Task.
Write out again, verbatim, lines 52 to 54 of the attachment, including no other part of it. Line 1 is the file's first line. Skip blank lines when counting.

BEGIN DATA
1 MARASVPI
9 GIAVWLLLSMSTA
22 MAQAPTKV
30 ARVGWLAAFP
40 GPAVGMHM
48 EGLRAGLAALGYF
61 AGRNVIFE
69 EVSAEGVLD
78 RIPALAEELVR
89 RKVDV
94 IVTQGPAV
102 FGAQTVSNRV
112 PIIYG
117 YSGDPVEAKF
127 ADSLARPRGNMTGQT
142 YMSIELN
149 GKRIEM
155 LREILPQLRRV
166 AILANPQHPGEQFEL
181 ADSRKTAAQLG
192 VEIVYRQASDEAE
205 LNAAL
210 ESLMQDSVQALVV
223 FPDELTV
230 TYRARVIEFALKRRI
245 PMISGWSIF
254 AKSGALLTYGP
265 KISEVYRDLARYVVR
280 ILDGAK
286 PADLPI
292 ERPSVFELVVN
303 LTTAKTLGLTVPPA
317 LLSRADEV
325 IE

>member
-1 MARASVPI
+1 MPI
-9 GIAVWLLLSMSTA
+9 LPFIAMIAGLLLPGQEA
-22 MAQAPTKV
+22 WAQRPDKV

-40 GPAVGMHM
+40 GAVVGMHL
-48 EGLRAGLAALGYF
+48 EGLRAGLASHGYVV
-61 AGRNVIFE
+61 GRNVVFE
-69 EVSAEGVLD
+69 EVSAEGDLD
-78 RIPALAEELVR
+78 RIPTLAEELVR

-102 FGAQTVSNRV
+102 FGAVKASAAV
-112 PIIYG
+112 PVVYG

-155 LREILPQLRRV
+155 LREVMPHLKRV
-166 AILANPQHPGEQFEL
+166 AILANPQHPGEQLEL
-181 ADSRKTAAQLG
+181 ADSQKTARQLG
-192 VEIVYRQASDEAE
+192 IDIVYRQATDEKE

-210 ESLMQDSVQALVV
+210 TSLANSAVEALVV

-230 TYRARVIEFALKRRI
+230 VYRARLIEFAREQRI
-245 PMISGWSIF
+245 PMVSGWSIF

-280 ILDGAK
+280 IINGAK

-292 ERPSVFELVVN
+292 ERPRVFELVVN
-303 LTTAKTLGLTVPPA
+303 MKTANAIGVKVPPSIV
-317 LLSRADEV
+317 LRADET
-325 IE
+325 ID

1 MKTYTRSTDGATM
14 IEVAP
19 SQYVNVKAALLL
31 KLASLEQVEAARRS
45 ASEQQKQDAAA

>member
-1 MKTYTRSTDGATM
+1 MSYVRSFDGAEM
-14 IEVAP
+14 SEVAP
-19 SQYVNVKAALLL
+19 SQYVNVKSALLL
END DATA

-102 FGAQTVSNRV
+102 FGAVKASAAV
-112 PIIYG